Apathy is turning into urgency as clini-cians who bill under Medicare learn that financial penalties are slated for 2015 for non-compliance in the Physicians Quality Reporting System (PQRS) beginning January 2013.
According to the website on PQRS from the Center for Medicare and Medicaid Services (CMS), “Beginning in 2015, if the eligible profes-sional or group prac-tice does not satisfactorily submit data on Physician Quality Reporting System quality measures, a 1.5 percent payment adjustment will apply. To avoid the 2015 adjustment, an eligible professional must satisfactorily report Physician Quality Reporting System quality measures during the 2013 reporting period (Jan. 1-Dec. 31, 2013).”
Anita Somplasky, director of health care quality improvement for the West Virginia Medical Institute, clarified how the sanction will work: “The penalty for non-participation in 2013 will be an automatic 1.5 percent reduction on each payment in 2015.”
Peter Kanaris, Ph.D., coordinator of public education of the APA’s Public Education Campaign in New York and member at large of the executive committee of the New York State Psychological Association (NYSPA), said, “Hearing about the penalties for not participating in PQRS at a recent Medicare workshop sponsored by NYSPA took me and the entire group by complete surprise.”
In a phone interview, Kanaris said he had been aware of PQRS, but he and other psychologists at the workshop lacked sufficient education about the program. “Knowing there will be a penalty provides sufficient stimulation to get me to move myself and participate in the pro-gram,” he said. “I am more responsive to the stick rather than to the carrot.”
PQRS is a reporting program that has been providing a small financial incentive to eligible Medicare providers who submit data on specified screening measures on Medicare claim forms. Psychologists have been eligible to participate since 2008.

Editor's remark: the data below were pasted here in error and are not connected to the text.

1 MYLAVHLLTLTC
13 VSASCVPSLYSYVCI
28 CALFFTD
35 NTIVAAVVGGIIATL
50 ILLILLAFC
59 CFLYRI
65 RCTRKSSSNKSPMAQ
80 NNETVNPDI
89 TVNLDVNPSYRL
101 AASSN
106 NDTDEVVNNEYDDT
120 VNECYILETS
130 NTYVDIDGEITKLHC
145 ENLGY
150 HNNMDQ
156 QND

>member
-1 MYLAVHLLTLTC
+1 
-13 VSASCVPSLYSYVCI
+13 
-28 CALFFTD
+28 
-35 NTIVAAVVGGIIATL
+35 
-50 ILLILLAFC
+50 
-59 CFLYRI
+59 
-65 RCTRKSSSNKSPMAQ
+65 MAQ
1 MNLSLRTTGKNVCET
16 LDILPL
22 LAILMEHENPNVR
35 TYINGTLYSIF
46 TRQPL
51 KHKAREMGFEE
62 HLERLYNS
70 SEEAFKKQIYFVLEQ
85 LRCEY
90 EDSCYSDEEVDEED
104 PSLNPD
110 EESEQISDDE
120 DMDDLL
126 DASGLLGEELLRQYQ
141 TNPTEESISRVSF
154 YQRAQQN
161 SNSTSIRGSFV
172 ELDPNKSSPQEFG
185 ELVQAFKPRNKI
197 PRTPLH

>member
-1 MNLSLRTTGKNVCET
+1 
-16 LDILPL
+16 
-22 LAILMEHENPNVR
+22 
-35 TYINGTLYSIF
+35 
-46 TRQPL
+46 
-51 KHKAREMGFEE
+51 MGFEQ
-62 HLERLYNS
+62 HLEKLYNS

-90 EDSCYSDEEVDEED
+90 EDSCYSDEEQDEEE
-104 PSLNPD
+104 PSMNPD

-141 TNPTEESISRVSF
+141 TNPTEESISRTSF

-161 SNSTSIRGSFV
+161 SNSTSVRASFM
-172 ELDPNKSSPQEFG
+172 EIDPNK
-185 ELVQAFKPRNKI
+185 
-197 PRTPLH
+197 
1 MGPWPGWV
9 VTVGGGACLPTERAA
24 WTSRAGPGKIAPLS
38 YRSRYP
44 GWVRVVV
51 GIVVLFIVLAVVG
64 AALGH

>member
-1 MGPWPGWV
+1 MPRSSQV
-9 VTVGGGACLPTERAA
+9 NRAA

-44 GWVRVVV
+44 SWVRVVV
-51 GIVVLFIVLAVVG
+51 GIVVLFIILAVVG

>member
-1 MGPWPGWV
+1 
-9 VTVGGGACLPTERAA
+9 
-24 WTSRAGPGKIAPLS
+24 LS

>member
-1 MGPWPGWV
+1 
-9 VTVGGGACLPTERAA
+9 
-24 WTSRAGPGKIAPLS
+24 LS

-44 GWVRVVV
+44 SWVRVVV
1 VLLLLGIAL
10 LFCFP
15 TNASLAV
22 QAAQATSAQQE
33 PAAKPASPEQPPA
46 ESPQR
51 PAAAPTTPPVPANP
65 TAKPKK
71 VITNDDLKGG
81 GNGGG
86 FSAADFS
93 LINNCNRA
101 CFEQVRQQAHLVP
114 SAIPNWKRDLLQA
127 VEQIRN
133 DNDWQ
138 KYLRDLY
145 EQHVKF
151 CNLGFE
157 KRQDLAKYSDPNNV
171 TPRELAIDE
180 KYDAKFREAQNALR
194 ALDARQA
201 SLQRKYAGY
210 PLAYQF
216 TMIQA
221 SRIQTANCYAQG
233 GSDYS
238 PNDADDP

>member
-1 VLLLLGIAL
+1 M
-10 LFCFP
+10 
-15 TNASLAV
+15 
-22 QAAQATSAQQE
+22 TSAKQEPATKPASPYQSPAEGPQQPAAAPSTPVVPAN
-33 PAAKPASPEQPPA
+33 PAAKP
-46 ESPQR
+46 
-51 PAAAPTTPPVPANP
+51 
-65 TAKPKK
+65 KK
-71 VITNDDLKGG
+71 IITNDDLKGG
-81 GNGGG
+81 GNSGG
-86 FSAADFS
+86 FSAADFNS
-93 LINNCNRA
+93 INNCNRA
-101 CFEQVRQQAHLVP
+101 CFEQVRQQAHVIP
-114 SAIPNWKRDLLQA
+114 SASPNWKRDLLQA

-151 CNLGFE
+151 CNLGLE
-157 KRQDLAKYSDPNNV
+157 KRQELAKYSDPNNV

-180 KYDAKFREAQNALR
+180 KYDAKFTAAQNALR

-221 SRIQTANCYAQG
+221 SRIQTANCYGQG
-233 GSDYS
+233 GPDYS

In 2012 CMS suggested that clinicians report on at least three screening measures, but as long as at least one measure has been reported in 50 percent of the applicable Medicare Part B fee-for-service patients, the health care professional was eligible for a bonus payment of 0.5 percent to be distributed in the fall of the subsequent year. Clinicians who participated in 2011 received their bonus checks in mid-October 2012.
Psychologists had 10 measures avail- able for reporting in 2012 under the individual claims reporting system. Measures can also be reported through a registry system that requires a fee to join. Regardless of which system a health care provider chooses, CMS suggests that clinicians decide that the screening areas they choose fit best with the particular patient population they serve.
According to a recent trends report from CMS, fewer than 200,000 eligible providers out of more than 600,000 participated in PQRS in 2010. Emergency physicians had the largest representation among all specialties and also had a high rate of participation (65 percent). The CMS report said, “Hospital-based practices most likely have processes in place to capture clinical data accurately, therefore allowing quicker uptake of reporting quality measure data.”
Of the 10 specialties listed in the CMS report, psychologists fit into “Other Eligible Professionals.” Only 17 percent of eligible providers participated in 2010.